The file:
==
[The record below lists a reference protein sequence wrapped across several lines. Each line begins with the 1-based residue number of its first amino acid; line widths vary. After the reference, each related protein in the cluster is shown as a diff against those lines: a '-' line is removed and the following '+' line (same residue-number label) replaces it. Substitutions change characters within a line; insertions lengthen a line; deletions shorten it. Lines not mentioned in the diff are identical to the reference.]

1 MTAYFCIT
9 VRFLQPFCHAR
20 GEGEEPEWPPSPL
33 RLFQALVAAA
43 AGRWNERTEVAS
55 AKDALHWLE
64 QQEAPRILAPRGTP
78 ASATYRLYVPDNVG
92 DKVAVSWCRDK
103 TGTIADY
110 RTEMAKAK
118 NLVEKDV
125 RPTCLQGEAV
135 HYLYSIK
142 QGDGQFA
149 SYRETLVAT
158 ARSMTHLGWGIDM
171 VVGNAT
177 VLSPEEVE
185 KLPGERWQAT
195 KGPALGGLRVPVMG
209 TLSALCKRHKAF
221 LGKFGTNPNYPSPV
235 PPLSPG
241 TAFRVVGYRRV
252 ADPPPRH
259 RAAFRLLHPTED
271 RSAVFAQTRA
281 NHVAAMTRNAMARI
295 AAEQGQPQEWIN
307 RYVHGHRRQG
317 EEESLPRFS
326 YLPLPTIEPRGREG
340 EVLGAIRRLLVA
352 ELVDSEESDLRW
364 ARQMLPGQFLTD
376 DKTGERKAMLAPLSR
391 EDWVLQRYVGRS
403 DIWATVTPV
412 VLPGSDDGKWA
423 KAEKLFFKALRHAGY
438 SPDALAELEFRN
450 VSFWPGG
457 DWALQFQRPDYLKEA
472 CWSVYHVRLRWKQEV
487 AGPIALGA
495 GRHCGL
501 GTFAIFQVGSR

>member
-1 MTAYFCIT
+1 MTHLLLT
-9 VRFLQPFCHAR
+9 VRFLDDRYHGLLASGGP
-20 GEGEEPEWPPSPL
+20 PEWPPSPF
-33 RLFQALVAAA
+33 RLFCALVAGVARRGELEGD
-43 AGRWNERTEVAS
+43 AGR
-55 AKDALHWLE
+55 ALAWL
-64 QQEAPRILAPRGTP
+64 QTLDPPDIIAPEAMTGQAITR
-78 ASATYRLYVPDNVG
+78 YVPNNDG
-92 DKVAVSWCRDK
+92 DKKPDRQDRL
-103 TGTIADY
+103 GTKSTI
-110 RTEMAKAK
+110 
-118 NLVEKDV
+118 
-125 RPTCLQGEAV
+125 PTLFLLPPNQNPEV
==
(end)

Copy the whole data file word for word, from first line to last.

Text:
[The record below lists a reference protein sequence wrapped across several lines. Each line begins with the 1-based residue number of its first amino acid; line widths vary. After the reference, each related protein in the cluster is shown as a diff against those lines: a '-' line is removed and the following '+' line (same residue-number label) replaces it. Substitutions change characters within a line; insertions lengthen a line; deletions shorten it. Lines not mentioned in the diff are identical to the reference.]

1 MTAYFCIT
9 VRFLQPFCHAR
20 GEGEEPEWPPSPL
33 RLFQALVAAA
43 AGRWNERTEVAS
55 AKDALHWLE
64 QQEAPRILAPRGTP
78 ASATYRLYVPDNVG
92 DKVAVSWCRDK
103 TGTIADY
110 RTEMAKAK
118 NLVEKDV
125 RPTCLQGEAV
135 HYLYSIK
142 QGDGQFA
149 SYRETLVAT
158 ARSMTHLGWGIDM
171 VVGNAT
177 VLSPEEVE
185 KLPGERWQAT
195 KGPALGGLRVPVMG
209 TLSALCKRHKAF
221 LGKFGTNPNYPSPV
235 PPLSPG
241 TAFRVVGYRRV
252 ADPPPRH
259 RAAFRLLHPTED
271 RSAVFAQTRA
281 NHVAAMTRNAMARI
295 AAEQGQPQEWIN
307 RYVHGHRRQG
317 EEESLPRFS
326 YLPLPTIEPRGREG
340 EVLGAIRRLLVA
352 ELVDSEESDLRW
364 ARQMLPGQFLTD
376 DKTGERKAMLAPLSR
391 EDWVLQRYVGRS
403 DIWATVTPV
412 VLPGSDDGKWA
423 KAEKLFFKALRHAGY
438 SPDALAELEFRN
450 VSFWPGG
457 DWALQFQRPDYLKEA
472 CWSVYHVRLRWKQEV
487 AGPIALGA
495 GRHCGL
501 GTFAIFQVGSR

>member
-1 MTAYFCIT
+1 MTHLLLT
-9 VRFLQPFCHAR
+9 VRFLDDRYHGLLASGGP
-20 GEGEEPEWPPSPL
+20 PEWPPSPF
-33 RLFQALVAAA
+33 RLFCALVAGVARRGELEGD
-43 AGRWNERTEVAS
+43 AGR
-55 AKDALHWLE
+55 ALAWL
-64 QQEAPRILAPRGTP
+64 QTLDPPDIIAPEAMTGQAITR
-78 ASATYRLYVPDNVG
+78 YVPNNDG
-92 DKVAVSWCRDK
+92 DKKPDRQDRL
-103 TGTIADY
+103 GTKSTI
-110 RTEMAKAK
+110 
-118 NLVEKDV
+118 
-125 RPTCLQGEAV
+125 PTLFLLPPNQNPEV